28
October
2014
|
08:38 AM
America/Los_Angeles

Family's Battle With Cancer Draws Nurse Into Run for Her

Los Angeles - Oct. 27, 2014 – Brenda Durand, RN, became a nurse because of her mother, Bonnie, who spent most of her career working as a nurse in a cardiac catheterization lab. Bonnie's gentle and caring personality helped make patients feel at ease as they walked through difficult times in their lives, and that, says her daughter, inspired her to follow in her mother's footsteps.

Durand has been a nurse for most of her adult life. Since 2009 she has worked as a liver transplant coordinator at the Cedars-Sinai Comprehensive Transplant Center, helping patients prepare for the major surgery and new life as a transplant survivor. But neither of the women's healthcare careers prepared them for their own looming medical crisis.

 
Durand and her mother, Bonnie, who lost her life to ovarian cancer in 2012

In 2004 Bonnie was diagnosed with stage 3 ovarian cancer at age 63. The news came as a complete surprise. "We didn't know or recognize the symptoms my mother was experiencing," Durand said.

Then, in 2006, two years after Bonnie's diagnosis, Brenda's 44-year-old sister was told she had breast cancer. These diagnoses prompted the Durand women to be tested for the BRCA gene mutation. The results came back: All three women carried the BRCA 1 mutation, putting them at greater risk for breast and ovarian cancer.

"The BRCA genes, BRCA1 and BRCA2, are just two of the approximately 25,000 genes that make us human beings," said Durand's gynecologic oncologist Beth Y. Karlan, MD, director of the Women's Cancer Program at the Cedars-Sinai Samuel Oschin Comprehensive Cancer Institute. "When altered, these mutated genes can increase an individual's risk of cancer. I always encourage patients to learn about their family history, on both their mother's and father's side of the family, and then to have a discussion with their physician regarding genetic counseling and genetic testing to further identify inherited risks. This information can potentially be lifesaving."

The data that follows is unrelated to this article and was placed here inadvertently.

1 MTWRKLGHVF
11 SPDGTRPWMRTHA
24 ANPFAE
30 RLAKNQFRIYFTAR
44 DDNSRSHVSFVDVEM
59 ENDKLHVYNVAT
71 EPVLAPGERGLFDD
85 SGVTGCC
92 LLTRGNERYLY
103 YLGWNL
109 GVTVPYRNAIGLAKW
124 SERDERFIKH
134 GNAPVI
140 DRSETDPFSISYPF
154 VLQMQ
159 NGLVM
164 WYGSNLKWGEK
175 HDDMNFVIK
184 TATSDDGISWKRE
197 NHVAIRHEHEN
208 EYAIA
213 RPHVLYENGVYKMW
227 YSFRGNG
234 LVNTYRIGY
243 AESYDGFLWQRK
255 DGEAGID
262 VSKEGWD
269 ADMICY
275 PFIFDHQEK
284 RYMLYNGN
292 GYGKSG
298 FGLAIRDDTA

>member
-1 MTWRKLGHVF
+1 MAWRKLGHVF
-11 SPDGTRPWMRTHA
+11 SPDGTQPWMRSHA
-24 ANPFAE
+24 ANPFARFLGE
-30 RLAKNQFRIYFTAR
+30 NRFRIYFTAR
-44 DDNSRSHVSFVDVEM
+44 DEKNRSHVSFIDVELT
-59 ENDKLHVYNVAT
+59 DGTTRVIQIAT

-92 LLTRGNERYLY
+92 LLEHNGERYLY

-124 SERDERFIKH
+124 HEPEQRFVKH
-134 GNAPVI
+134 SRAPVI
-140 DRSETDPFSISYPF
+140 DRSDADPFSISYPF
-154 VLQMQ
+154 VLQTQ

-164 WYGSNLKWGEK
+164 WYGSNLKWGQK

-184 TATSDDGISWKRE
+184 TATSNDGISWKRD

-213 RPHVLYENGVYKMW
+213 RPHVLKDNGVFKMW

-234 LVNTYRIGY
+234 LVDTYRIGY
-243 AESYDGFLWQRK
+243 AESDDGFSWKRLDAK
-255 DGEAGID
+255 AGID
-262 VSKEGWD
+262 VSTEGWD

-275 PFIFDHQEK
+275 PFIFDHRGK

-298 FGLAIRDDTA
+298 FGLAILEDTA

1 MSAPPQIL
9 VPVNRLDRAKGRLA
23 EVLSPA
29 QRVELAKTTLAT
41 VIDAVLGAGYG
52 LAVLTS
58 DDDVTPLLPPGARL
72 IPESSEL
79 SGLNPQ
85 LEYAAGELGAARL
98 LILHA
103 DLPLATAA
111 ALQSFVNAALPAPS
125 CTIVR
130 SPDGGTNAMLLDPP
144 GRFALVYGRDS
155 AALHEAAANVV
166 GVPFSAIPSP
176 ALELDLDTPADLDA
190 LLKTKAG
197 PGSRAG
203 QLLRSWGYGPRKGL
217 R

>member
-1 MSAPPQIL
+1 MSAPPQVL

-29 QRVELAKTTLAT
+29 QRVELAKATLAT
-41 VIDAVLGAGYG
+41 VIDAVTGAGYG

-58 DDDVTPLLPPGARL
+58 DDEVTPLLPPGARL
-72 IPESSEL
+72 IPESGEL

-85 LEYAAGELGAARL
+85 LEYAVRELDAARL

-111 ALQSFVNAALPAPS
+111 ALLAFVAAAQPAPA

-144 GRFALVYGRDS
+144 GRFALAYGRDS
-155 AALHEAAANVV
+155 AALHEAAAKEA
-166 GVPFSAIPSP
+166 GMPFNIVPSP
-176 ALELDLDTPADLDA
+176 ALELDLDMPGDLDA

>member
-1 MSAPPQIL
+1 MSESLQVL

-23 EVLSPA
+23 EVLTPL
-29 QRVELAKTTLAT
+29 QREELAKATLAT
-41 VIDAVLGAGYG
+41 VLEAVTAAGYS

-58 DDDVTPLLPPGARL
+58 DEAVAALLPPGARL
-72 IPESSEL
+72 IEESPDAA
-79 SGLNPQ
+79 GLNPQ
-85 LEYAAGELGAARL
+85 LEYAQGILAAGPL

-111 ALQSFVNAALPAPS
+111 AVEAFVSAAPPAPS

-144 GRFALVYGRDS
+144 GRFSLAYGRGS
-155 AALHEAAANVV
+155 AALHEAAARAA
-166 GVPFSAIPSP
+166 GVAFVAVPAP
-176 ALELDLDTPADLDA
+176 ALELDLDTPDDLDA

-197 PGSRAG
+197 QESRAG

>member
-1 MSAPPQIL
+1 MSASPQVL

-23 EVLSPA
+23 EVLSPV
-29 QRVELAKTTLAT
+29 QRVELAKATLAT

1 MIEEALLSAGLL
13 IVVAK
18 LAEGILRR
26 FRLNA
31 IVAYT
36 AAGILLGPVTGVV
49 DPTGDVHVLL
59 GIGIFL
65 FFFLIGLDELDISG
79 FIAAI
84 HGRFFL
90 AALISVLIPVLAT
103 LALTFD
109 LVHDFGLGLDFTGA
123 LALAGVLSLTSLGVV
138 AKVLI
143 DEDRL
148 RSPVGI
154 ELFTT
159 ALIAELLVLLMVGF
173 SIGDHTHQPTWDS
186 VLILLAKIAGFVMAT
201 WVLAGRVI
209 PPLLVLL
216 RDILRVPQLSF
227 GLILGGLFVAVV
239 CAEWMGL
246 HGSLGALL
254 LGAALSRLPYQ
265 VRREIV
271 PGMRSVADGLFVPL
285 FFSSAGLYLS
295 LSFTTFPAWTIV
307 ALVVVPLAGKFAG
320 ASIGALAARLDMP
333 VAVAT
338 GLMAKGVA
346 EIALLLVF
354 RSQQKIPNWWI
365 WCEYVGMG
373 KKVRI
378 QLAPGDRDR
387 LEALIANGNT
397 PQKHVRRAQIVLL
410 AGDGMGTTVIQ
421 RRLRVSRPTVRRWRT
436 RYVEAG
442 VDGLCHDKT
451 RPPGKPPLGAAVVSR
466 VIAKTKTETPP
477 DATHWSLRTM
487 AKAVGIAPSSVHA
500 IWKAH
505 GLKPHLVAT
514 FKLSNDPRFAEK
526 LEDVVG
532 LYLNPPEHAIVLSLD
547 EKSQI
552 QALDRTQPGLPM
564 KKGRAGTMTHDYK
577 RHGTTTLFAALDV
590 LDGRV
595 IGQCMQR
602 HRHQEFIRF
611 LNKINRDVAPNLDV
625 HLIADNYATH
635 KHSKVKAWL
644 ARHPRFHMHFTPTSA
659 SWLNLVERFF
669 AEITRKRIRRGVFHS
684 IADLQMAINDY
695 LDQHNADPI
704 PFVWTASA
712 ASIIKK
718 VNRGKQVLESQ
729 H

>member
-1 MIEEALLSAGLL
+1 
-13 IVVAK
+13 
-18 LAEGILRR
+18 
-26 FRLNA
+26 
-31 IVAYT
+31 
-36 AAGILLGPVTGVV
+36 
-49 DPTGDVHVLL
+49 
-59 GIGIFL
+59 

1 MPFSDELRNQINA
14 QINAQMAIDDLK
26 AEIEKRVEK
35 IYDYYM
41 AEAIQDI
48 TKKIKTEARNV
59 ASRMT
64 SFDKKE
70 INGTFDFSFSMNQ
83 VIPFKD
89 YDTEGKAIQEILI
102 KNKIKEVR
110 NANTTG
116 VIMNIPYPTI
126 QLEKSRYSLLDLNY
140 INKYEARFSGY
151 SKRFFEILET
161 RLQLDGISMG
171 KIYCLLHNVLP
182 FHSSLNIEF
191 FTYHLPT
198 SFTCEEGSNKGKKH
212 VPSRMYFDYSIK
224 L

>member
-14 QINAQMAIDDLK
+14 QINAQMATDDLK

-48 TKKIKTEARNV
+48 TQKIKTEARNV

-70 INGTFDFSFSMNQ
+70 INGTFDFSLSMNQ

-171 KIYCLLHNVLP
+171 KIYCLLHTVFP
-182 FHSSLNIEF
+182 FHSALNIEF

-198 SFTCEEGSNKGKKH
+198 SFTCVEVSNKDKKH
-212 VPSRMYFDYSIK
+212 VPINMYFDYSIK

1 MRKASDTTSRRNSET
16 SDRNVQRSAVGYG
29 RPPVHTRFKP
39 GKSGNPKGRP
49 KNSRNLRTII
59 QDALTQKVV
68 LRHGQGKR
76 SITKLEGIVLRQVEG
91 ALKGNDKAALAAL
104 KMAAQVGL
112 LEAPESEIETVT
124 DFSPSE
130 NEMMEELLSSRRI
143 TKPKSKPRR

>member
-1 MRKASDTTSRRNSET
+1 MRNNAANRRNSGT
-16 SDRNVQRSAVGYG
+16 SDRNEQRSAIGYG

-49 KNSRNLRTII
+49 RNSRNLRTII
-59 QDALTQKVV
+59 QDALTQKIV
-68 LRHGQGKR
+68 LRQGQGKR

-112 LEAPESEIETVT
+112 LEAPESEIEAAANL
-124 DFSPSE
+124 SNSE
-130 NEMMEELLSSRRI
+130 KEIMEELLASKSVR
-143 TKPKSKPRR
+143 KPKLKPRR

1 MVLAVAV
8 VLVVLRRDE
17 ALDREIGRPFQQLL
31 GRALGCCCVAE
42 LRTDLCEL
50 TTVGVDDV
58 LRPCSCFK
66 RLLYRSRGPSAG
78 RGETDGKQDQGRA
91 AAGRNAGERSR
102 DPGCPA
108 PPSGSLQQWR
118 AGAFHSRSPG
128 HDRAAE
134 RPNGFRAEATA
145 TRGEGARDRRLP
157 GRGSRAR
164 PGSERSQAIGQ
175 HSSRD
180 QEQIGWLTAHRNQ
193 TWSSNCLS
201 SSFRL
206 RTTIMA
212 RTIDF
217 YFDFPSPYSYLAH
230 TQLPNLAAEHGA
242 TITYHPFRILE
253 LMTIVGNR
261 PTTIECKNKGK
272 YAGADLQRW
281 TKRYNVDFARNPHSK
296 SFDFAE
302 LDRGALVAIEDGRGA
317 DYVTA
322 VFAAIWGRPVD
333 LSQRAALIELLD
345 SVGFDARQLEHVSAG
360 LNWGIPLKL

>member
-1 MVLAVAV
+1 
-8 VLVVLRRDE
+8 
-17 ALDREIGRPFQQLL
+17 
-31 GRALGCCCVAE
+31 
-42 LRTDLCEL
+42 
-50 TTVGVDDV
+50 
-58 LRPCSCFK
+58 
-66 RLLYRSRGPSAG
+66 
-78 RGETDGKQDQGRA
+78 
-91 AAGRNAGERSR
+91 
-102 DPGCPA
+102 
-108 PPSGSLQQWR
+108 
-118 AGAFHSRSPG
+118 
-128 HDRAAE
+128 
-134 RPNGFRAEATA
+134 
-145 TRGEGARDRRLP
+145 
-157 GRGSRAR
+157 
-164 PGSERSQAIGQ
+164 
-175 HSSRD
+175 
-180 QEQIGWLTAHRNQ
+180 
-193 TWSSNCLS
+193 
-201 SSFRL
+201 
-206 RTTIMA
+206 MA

Two years after learning of her high-risk status, Durand took action, undergoing a prophylactic mastectomy and an oophorectomy, a surgical procedure to remove the ovaries. Durand relied on her sister, friends and co-workers for strength and support during this time.

"It was a tough choice," she said. "I was young, only 44 years old. I thought I was invincible. It was a lot to deal with."

While at a routine checkup with Karlan in 2008, Durand saw a flier for Run for Her®. The Los Angeles 5K Run and Friendship Walk, now celebrating its 10th year, is one of the nation's premier events to raise public awareness and research funds for the fight against ovarian cancer. Founded in 2005 by Kelli Sargent in honor of her mother, Nanci Sargent, who lost her battle with ovarian cancer six years ago, Run for Her supports the Women's Cancer Program at the Cedars-Sinai Samuel Oschin Comprehensive Cancer Institute.

Durand decided to participate in the event, taking another step to fight the disease and to educate women on its subtle symptoms. For four years, Bonnie helped her daughter raise funds for her Women's Cancer Program team.

Then in 2012, Bonnie lost her life to ovarian cancer. "She was strong; she fought this horrible disease until the end," said Durand.

Durand was back at Run for Her in 2013. The loss of her mother has strengthened her resolve to fight harder against ovarian cancer.

Durand's family and friends – including her sister, who is free of breast cancer after surgery, chemotherapy and radiation – helped Durand raise funds and awareness. The Nov. 9 event will be Durand's seventh Run for Her.

"It's hard to explain the vibe you get when you see all the teal in Pan Pacific Park," Durand said. "The sun is coming up; there is a little bit of fog. It's the best run in the country, and I'm proud to be part of it."

Watch a video on how the Women's Cancer Program uses the money raised by Run for Her. For more information on Run for Her, please visit www.runforher.com.